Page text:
In these times in which we are living, it is tempting to keep our eyes close to home. It is tempting, and understandable, to focus on the things we seem to be able to control in the midst of what looks like an almost uncontrolled and uncontrollable world. So we might want to concentrate these days on cleaning out this past summer’s growth in the garden and planning for next year. We might put the garage or the basement in good order. We might reline the kitchen shelves or even take on the bedroom closet.
There is nothing wrong, in themselves, with these activities. In fact, they can be quite positive. But we go off the rail if we allow our entire world to be just that garden, that garage, that closet, that car that needs work. We do belong to the whole world, even when it is painful to do so. And when violence, grief, longing for better times strike the world, we are called to be courageous enough to let them hit us as well. Even when it hurts.
Lately we have been pummelled by terrible natural disasters. Multiple hurricanes. Multiple earthquakes. Volcanoes roaring to life. Wildfires on hillsides near and far. These, as we have seen and continue to see, are difficult and painful to deal with. In a sense, when we wreak harm on one another - human on human - it’s almost harder. Harder because we know that, for whatever inscrutable reason, reasoned or entirely crazed, one human being, made in the image and likeness of God, has made the decision to inflict devastating harm on as many other persons as he possibly can. And he has taken the time to plan, and to put resources in play to assemble the deadliest possible set of tools to render that devastation as painful as he can - for those who died on the spot in Las Vegas, for those still moving toward recovery in the hospitals, and for those who are plunged into the abyss of the sudden, unexplained, unnecessary loss of one (or more) whom they love.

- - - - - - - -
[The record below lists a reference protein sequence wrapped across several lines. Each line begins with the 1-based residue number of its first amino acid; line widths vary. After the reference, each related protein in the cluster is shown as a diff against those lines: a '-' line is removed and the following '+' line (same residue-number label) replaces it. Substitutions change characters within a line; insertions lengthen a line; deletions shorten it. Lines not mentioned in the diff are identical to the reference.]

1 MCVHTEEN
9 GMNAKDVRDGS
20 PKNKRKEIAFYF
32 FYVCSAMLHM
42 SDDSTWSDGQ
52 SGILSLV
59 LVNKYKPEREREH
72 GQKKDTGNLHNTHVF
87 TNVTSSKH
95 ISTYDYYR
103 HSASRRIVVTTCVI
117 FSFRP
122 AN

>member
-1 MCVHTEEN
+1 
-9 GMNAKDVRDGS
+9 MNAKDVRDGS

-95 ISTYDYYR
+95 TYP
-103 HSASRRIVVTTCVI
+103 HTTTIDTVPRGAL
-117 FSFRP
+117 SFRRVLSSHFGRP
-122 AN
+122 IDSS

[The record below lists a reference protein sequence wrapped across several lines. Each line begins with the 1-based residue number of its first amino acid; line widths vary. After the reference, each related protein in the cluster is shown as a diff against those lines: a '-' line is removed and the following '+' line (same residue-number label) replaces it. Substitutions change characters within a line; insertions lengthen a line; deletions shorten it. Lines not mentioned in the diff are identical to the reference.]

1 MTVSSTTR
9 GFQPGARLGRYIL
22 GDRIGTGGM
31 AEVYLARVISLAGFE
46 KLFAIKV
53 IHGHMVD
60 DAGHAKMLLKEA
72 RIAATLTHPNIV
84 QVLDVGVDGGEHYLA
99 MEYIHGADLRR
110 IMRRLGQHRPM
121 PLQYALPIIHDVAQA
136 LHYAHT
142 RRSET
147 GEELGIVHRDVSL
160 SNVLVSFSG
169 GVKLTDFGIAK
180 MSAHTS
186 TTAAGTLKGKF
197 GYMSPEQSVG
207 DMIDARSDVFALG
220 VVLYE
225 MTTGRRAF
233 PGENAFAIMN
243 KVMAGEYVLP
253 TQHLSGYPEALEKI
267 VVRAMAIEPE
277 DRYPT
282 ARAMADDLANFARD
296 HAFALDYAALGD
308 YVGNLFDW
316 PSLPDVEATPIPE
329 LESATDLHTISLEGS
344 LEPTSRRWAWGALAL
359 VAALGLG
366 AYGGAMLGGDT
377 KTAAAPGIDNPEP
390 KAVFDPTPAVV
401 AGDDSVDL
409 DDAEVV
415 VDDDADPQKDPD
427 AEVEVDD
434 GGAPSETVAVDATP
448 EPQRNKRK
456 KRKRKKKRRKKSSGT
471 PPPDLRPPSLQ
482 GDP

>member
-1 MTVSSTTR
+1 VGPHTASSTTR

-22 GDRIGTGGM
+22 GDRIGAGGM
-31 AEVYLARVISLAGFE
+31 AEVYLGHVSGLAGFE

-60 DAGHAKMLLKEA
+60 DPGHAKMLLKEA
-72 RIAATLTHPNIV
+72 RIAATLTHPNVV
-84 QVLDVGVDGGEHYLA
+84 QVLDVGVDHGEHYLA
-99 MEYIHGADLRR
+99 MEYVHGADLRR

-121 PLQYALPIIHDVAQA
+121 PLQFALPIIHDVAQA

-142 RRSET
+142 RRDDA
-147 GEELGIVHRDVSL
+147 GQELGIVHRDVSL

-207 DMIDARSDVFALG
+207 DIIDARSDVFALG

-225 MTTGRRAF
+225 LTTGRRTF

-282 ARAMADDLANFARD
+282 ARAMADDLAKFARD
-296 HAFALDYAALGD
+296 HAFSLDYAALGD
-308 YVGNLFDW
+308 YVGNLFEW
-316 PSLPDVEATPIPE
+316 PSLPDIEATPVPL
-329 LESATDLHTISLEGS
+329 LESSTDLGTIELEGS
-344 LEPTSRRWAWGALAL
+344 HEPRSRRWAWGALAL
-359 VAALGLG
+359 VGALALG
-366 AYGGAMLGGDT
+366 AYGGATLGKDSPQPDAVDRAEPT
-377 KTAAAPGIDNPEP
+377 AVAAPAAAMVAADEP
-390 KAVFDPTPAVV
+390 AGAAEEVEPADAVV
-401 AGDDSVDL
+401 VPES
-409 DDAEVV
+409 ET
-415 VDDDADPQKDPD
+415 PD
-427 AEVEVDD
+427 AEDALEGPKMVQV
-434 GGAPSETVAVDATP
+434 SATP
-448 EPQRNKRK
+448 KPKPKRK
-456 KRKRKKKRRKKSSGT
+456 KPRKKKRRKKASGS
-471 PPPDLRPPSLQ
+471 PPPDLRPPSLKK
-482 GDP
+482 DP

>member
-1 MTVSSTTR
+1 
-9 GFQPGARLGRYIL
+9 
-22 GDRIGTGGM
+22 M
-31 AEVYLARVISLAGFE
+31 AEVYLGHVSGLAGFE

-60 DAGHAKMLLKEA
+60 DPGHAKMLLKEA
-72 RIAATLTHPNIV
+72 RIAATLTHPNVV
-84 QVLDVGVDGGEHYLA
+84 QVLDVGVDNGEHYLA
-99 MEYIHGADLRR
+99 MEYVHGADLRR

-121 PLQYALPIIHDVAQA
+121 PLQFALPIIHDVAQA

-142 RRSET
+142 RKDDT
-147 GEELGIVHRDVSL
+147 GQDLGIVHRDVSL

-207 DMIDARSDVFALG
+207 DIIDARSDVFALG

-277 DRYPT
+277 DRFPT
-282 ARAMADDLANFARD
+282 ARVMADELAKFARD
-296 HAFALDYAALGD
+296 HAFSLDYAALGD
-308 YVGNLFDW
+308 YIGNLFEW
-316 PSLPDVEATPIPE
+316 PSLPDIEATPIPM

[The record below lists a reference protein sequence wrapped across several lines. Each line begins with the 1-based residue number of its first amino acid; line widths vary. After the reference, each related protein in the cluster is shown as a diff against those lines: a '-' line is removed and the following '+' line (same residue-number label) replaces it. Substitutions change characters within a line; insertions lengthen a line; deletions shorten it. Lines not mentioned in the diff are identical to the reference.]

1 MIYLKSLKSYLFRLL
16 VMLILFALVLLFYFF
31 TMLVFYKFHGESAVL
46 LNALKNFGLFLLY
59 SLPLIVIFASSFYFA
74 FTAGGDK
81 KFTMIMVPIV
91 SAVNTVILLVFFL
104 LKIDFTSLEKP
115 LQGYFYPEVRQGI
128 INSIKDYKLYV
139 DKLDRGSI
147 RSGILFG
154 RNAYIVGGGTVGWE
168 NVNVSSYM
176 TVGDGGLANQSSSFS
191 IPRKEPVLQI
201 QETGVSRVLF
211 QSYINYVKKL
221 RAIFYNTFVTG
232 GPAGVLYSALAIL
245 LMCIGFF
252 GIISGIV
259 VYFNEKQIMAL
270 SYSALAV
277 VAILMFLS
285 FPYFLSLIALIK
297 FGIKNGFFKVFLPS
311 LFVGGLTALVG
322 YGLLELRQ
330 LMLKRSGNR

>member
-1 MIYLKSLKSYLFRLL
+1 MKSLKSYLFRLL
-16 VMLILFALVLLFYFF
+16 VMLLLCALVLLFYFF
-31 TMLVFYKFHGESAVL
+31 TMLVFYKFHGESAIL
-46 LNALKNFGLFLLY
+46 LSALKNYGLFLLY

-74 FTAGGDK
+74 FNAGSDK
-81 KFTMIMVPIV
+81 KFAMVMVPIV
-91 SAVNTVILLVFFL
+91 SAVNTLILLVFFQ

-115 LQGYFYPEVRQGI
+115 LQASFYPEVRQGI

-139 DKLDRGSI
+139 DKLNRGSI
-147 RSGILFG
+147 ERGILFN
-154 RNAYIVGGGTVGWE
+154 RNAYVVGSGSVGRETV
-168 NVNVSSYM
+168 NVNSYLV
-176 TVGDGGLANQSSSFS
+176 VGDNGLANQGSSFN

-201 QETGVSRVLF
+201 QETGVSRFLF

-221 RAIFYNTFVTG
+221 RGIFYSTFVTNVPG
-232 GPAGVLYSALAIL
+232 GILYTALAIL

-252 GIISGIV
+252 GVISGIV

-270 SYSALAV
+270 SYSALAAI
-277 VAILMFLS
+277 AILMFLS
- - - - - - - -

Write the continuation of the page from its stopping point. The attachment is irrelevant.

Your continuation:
There is no simple answer to any of this. It is certainly, I can say, evidence that sin is real and does live in human hearts. It is more than we need to conclude that, since the gates of the Garden of Eden closed behind us, evil has sought to have its sway in the world. And it does, too often. In moments like last Sunday night at Las Vegas. But also in moments when human hearts and minds refuse to open to one another, to seek to understand and to love one another as we all are loved by God.
On the spot last Sunday night, as bullets rained down on what had been a festival, human beings acted unselfishly for one another, seeking to shelter and, if possible, save one another. Stories of amazing self-sacrifice have been shared in the days since. There is evidence in this of God living in human hearts, of human goodness and heroism. That is just as real as the evil, and in the end of even greater consequence.
Sadly we seem often as a society to reach the border of that kind of mutual care almost as soon as the guns are quieted. Almost immediately we begin to hear voices intoning that nothing can be done ultimately about these humanly-instigated disasters. I beg to differ, with all due respect, for several reasons:
That conversation is not optional. It is absolutely vital. That is why, though it’s okay to be working in our garden or closet, or to have our head down under the hood of the car, even there we need to be strong enough to see the faces of the suffering, to hear their cries, and to ask ourselves what kind of response we need to give as individuals and as community.
Yours in Christ,